Why Motivation Alone Won’t Get Your People (or You) Through This Crisis

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As a leader, you’re probably a pretty good motivator.

That’s what most leaders do: motivate the people they lead.

I have seen so many pastors and leaders motivating their teams and congregations online over the last few weeks as we all come to grips with this massive crisis.

Here’s the problem: As you’ve likely already figured out, motivation alone is not going to get you, your team or your congregation through this crisis.

You need a much wider skill set, a skill-set that until now, most of us haven’t needed and perhaps didn’t know existed.

Motivation alone is not going to get you, your team or your congregation through this crisis. You need a much wider skill set.CLICK TO TWEET

This post is part of a series on church leadership and the current global crisis:

5 Ways The Current Crisis is Accelerating The Arrival of the Future Church

Crisis Leadership, Christian Leadership and the Corona Virus

How to Lead Through Rapid, Unexpected Change

8 Ways to Lead in the New Digital Default Church

My Top 7 Rules for Leading a Digital Team

3 Simple Ways To Make Sure You Don’t Break In the Crisis

8 Early Tips for Producing Digital Content During the Current Crisis

I’ll share two other leadership voices that will help you lead through this crisis in a moment, but first I’d love to share something I’m very excited to introduce to you today—something my team and I have been working on non-stop for the last two weeks.

HOW TO LEAD THROUGH CRISIS: A NEW FREE COURSE

The world is experiencing a series of unprecedented challenges, and you’re leading in the midst of it all.

I’ve got a brand new online, on-demand course, called How To Lead Through Crisisthat can help you lead your team, your church and yourself through the massive disruption.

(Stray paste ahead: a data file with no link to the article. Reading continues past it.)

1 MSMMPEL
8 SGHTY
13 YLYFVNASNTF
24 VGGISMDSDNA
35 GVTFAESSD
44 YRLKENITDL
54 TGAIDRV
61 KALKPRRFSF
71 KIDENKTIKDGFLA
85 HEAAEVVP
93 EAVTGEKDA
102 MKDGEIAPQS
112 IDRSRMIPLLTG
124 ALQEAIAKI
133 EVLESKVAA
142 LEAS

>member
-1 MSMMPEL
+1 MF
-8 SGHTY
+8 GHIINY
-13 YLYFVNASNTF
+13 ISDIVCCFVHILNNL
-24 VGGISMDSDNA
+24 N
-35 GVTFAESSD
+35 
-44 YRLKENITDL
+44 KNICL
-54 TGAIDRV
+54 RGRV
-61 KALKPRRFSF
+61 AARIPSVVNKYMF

The course is the gift from me and my team to you and leaders everywhere. In light of everything that’s going on, we decided to make it available 100% free.

Inside How To Lead Through Crisis, you’ll learn how to:

  • Cultivate a non-anxious presence that inspires confidence and trust.
  • Care for yourself so the crisis doesn’t break you.
  • Master the art of fast-paced, clear decision making.
  • Gather and interpret the most reliable data that will advance your mission
  • Advance digitally to scale past physical barriers and grow your outreach.
  • Lead your team and congregation remotely

While no one has all the answers in a crisis this big, in the course, I share the mindsets, habits, tools and strategies that I believe will help you lead through crisis to get you and the people you lead to a new (and better) future.

You can enroll and get instant access for you and your team here.

Now, back to the question of how to motivate your team.

In crisis leadership, I think there are three primary voices or styles leaders use to communicate in crisis: motivation, interpretation, and transformation.

Knowing when and how to use each voice can be the difference between inspiring trust or losing it.

Here’s why, and here’s how each voice works.

1. MOTIVATION: A VOICE THAT INSPIRES PEOPLE

As powerful as motivation can be, you can’t motivate your way out of a crisis like this.

You have to lead your way through it.

The best way to lead normal change is to focus on motivation…the why behind the what. (Think about how great you’ll feel after! Imagine what we can accomplish together!)